Sunday, October 9, 2016

Almost Autumn by Marianne Kaurin

It's October 1942, in Oslo, Norway. Fifteen-year-old Ilse Stern is waiting to meet boy-next-door Hermann Rod for their first date. She was beginning to think he'd never ask her; she's had a crush on him for as long as she can remember. 

But Hermann won't be able to make it tonight. What Ilse doesn't know is that Hermann is secretly working in the Resistance, helping Norwegian Jews flee the country to escape the Nazis. The work is exhausting and unpredictable, full of late nights and code words and lies to Hermann's parents, to his boss... to Ilse. 

And as life under German occupation becomes even more difficult, particularly for Jewish families like the Sterns, the choices made become more important by the hour: To speak up or to look away? To stay or to flee? To act now or wait one more day?

In this internationally acclaimed debut, Marianne Kaurin recreates the atmosphere of secrecy and uncertainty in World War II Norway in a moving story of sorrow, chance, and first love.

3/5 STARS 

I love historical fiction and will read any WW2 books I can get my hands on...
With that being said, this one wasn't as good as others I've read. While I enjoyed the book a lot, it didn't feel complete to me. There were so many perspectives that it came off a bit scattered. Like I get Hermann and Ilse's parts, but the family ones were built up to go no where... I think maybe if the book was longer and better developed I would have appreciated those parts more.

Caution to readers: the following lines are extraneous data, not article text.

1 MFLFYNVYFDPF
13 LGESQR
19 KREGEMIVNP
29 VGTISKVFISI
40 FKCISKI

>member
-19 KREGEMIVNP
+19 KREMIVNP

What I did love about this book though were the lessons that were so intricately weaved into the story. The words taught us that time is precious and to never hold back. It also gave us a great perspective of what survival looks like.

I'm torn. I keep going back and forth between 3 and 4 stars... On one hand it's history and that's important, but on another I craved more of that raw emotion that comes with war. I wanted to feel like the characters were in desperate situations and instead I felt like they were just going through the motions... riding the boat, sitting on the bed, stripping down... Where were the heart breaking scenes of turmoil? And also, why didn't we get more info on the paper that Hermann worked at... I guess looking at the book as a whole I just need to settle on a 3. I wanted to love this one, but it needed better execution.

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